Mercury Facts For Kids
The planet Mercury is a bit larger than the Earth’s moon. It is the smallest planet in our solar system and the closest planet to the sun.
It is a terrestrial planet, which means it is an Earth-like planet made up of rocks or metals and has a hard surface. Other planets like Saturn are made of gas.
Like Venus, it has no moons and no rings around it.
Who Discovered Mercury?
No one knows exactly but the Romans named Mercury after their messenger god who was their fastest god and the one they prayed to for success in business.
Related: Why is Mercury not the hottest planet?
Because it is the closest planet to the sun, it looks as if it’s moving quickly from one night to the next and it has a funny way of orbiting that looks like it’s travelling backwards and forwards in the sky.
This is called an elliptical orbit, and is similar in shape to an egg.
It takes 88 days for Mercury to orbit the sun and it moves at 31 miles (50 kilometers) per second faster than the other planets.
The Earth rotates every 24 hours and Mercury takes 59 Earth days to rotate. On Mercury, one solar day equals 175.97 Earth days. Wow, that would be one seriously long day!
Temperatures on Mercury
Because it is the closest planet to the sun it was thought to be the hottest planet but this isn’t actually true surprisingly.
It has no way of retaining its heat as it doesn’t have a large atmosphere, so in fact Venus is the hottest planet in our solar system.
During the day Mercury is super-heated by the sun but at night the temperature drops to below freezing.
Temperatures can reach 800 degrees Fahrenheit (430 degrees Celsius) in the day and drop to -290 degrees Fahrenheit (-180 degrees Celsius) at night. Well we won’t be going there then will we?
Mercury has an inner metallic core about 1,240 miles (2,000 kilometers) wide which is about 80 percent of its radius.
Researchers used radars to study the core in 2007 and found it is partly liquid and has an outer crust about 250 miles (400 kilometers) wide.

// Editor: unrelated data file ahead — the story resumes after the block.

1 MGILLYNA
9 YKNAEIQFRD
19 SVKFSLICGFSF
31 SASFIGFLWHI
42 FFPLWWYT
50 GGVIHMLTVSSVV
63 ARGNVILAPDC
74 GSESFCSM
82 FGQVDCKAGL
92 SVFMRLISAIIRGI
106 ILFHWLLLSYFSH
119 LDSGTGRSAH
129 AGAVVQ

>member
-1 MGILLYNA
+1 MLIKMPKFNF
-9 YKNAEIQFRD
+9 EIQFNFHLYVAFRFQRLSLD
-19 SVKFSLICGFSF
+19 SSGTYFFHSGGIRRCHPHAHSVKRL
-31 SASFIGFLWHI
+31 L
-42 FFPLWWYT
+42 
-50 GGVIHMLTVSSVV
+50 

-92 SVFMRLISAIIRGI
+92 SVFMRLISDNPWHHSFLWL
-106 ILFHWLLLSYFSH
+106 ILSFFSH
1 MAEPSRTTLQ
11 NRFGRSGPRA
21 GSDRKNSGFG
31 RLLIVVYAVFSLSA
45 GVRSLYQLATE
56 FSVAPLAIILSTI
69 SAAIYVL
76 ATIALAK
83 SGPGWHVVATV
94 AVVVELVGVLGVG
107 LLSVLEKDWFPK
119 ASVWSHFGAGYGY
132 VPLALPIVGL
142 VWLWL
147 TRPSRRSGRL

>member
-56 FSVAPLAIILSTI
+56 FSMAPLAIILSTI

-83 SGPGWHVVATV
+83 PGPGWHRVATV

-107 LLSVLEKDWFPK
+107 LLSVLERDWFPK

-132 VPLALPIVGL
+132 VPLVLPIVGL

The Atmosphere on Mercury
Its atmosphere is made of mostly oxygen (O²), sodium (Nª), potassium (K) and helium (He). Helium is the funny gas that makes you sound like Donald Duck if you suck it from a party balloon.
It is a dangerous gas and you could die from lack of oxygen if you breathe too much helium in.
Who has Visited Mercury?
One of the first spacecraft to visit Mercury was Mariner 10 in 1974-5 which took pictures of nearly half the surface.
It looks a bit like the Earth’s moon with a lot of craters from meteoroids and comets crashing into it.
There is a huge crater called the Caloris Basin, about 960 miles (1,550 kilometers) wide, which is the length of more than 16,000 football fields put end to end.
That’s seriously big. This was made by asteroids hitting Mercury a very long time ago. There are also some very long cliffs and large areas of smooth land, as well as volcanic damage.
Radar used in 1991 showed Mercury may have water and ice at the north and south poles, deep inside craters and kept frozen by a permanent shadow.
This is in spite of the high temperatures of the sunlit parts of the planet.
Other missions have flown past Mercury between the years of 2008-2009 to continue taking pictures of the surface before going into orbit in 2011.
Can we see Mercury from Earth?
Mercury is not easy to see except at dawn and twilight because of its closeness to the sun. It can be seen more easily when it passes across the face of the sun, 13 times each century.
These transits occur between 7 May and 10 November. So the next transit this century will be on 9 May 2016 and 11 November 2019.
Interesting Facts about Mercury
The famous Hubble Space Telescope can never be used to investigate Mercury as the planet is so close to the sun that the sun’s light could destroy the telescope’s mechanism.
Mercury is obviously getting old as it has wrinkles. As the iron ore of the planet cooled and then contracted it became all wrinkly. How weird.
Scientists have named these wrinkles Lobate Scarps. The scarps can be massive!
Half of Mercury has never been seen, so there’s a whole lot more to discover.
Now finally, this is weird! A year on Mercury is only 88 days long, but a full day as we know is about 176 days, even though the planet takes 58 days to rotate on its axis. That is seriously strange.
- Mercury on the European Space Agency
- Mercury on NASA
- Cool Mercury video on the Science Channel